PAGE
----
I took this photo of O'Neill's Pub, Suffolk St., Dublin, Ireland 27 May, 2010.---that was the one true thing he said in his life and the sun shines for you yes that was why I liked him--- (from Molly Bloom's soliloquy in the novel, Ulysses, by James Joyce)
Happy Bloomsday! In James Joyce's novel, Ulysses, Leopold Bloom epitomizes the concept of circuitous paths, as he meanders through the streets of Dublin on the 16th of June, 1904. The following is an excerpt from a paper I presented in Dun Laoghaire last year. It will be a chapter in a book to be published this year with Peter Lang Publishers and illustrates the use of iconic realism in James Joyce's Ulysses as well as in the medieval poem, Roman de la Rose. The following excerpt from that chapter discusses the character, Molly Bloom, who speaks out in the final 'Penelope' chapter through 40 pages of stream of consciousness and not a punctuation point to be found... an amazing read!
In his novel, Ulysses, James Joyce illustrates parochial dissonance by means of Victorian feminine perceptions throughout Molly Bloom’s soliloquy in the final chapter of his epic tale. Using stream of consciousness in a manner unparalleled at this novel’s publication, Joyce leads his audience to the entrance of the sphere of Molly’s mind, taking the reader to every crevice of her feminine consciousness. Joyce defies the social stigma of women during this era as he interweaves Molly Bloom’s expression of a unique feminine point of view.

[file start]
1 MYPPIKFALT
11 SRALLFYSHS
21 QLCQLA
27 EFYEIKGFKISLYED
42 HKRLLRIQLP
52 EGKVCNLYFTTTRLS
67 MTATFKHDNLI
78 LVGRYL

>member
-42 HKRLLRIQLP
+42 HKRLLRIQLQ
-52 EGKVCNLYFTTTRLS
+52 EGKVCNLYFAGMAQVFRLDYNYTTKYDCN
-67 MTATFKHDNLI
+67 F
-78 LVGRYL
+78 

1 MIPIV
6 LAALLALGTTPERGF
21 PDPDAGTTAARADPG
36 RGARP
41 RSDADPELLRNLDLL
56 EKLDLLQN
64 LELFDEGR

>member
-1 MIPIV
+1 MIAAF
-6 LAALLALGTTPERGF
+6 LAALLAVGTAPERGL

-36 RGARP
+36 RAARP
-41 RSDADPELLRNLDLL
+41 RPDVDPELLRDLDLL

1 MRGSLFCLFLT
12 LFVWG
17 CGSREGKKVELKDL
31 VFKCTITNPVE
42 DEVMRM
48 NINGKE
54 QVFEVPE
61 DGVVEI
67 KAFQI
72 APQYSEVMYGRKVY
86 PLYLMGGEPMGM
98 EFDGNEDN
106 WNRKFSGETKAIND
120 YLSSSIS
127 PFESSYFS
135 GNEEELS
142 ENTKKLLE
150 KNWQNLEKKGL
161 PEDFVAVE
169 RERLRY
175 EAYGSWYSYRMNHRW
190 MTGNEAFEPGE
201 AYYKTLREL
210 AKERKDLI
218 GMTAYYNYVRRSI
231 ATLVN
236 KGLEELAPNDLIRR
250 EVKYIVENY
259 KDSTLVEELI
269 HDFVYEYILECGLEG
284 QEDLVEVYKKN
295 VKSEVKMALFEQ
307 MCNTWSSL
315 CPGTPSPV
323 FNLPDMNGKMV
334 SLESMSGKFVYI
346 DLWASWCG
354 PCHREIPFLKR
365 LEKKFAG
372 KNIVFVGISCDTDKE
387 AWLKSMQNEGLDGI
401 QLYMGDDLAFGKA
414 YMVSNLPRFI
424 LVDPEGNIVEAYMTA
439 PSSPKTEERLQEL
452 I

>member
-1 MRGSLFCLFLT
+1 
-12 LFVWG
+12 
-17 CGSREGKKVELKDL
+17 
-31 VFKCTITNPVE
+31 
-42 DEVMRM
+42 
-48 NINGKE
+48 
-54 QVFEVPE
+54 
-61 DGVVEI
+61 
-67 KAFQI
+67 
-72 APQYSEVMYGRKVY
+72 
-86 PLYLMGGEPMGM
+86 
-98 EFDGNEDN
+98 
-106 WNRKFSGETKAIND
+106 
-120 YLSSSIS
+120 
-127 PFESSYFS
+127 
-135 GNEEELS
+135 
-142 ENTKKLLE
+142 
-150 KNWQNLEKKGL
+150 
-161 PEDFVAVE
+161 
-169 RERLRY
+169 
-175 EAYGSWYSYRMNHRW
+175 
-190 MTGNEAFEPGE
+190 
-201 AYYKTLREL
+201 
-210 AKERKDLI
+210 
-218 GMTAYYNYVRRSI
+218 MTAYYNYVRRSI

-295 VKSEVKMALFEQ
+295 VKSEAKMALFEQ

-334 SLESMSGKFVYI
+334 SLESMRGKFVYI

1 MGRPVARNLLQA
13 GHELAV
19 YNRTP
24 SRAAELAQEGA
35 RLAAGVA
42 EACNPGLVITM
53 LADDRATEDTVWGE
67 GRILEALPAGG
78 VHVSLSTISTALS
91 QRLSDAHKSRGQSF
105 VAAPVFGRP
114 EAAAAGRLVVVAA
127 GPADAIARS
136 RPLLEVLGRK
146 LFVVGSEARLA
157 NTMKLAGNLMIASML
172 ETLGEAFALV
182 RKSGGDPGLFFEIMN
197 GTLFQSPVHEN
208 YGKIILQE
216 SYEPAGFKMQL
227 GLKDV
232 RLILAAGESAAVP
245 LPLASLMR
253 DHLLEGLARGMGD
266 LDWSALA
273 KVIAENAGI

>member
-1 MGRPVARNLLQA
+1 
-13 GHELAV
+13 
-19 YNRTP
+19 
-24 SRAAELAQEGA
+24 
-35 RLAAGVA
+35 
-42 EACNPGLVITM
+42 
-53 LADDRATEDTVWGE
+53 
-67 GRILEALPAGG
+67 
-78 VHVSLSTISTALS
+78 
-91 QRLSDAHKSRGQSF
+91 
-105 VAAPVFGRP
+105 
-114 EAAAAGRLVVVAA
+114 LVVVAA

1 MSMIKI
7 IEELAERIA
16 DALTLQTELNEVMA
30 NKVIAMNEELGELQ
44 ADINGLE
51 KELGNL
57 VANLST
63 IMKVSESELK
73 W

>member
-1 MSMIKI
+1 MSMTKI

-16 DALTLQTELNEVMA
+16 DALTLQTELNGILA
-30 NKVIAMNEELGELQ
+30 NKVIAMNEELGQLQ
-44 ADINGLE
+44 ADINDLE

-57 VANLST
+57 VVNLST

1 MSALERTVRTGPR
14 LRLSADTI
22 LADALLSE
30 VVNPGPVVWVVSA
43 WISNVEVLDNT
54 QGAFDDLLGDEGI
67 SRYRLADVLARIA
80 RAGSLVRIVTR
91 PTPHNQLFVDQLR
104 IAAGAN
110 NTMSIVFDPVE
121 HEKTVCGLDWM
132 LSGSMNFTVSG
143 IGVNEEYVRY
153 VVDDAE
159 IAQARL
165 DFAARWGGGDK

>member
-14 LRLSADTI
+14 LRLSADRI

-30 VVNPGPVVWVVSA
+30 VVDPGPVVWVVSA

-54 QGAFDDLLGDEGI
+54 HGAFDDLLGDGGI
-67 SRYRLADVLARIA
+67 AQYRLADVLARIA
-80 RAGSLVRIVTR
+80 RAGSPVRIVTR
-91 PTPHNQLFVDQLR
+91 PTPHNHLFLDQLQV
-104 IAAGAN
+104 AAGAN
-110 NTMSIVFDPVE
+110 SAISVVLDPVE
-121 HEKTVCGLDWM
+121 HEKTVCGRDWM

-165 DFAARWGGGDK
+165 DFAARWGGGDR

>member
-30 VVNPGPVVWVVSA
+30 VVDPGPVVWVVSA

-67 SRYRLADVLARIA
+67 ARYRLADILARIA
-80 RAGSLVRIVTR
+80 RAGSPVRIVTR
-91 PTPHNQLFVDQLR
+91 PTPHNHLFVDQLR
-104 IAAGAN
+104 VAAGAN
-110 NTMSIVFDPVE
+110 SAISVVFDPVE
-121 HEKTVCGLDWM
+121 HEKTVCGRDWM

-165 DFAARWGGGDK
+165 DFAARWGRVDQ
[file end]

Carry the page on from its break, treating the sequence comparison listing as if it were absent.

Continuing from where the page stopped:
Through Molly’s voice, he seeks answers to his own challenge with a feminine defiance of human weakness. The Ireland in which James Joyce lives is in the midst of revolution. As Joyce leaves his ancestral home, he allows his own genius to flourish. He sees the result of the male world’s design for women and seeks to illuminate the world with its significance. His personal associations with women frame the female portrait of Molly Bloom, as he places Molly in the midst of the Victorian era, with its focus on proper placement of gender roles, customs and even nations, carries the burden of living with this regimented philosophical point of view. Joyce designs the person of Molly to reveal traits that originate from conventional Victorian masculine ideas of how a woman should act or think. Joyce writes Molly as one whose actions have a tendency to focus upon her sexual desires. Molly, like Ireland, is a contradiction of human spirit. On one hand, she is independent, wild, yet she depends on the ruler of her heart for identity.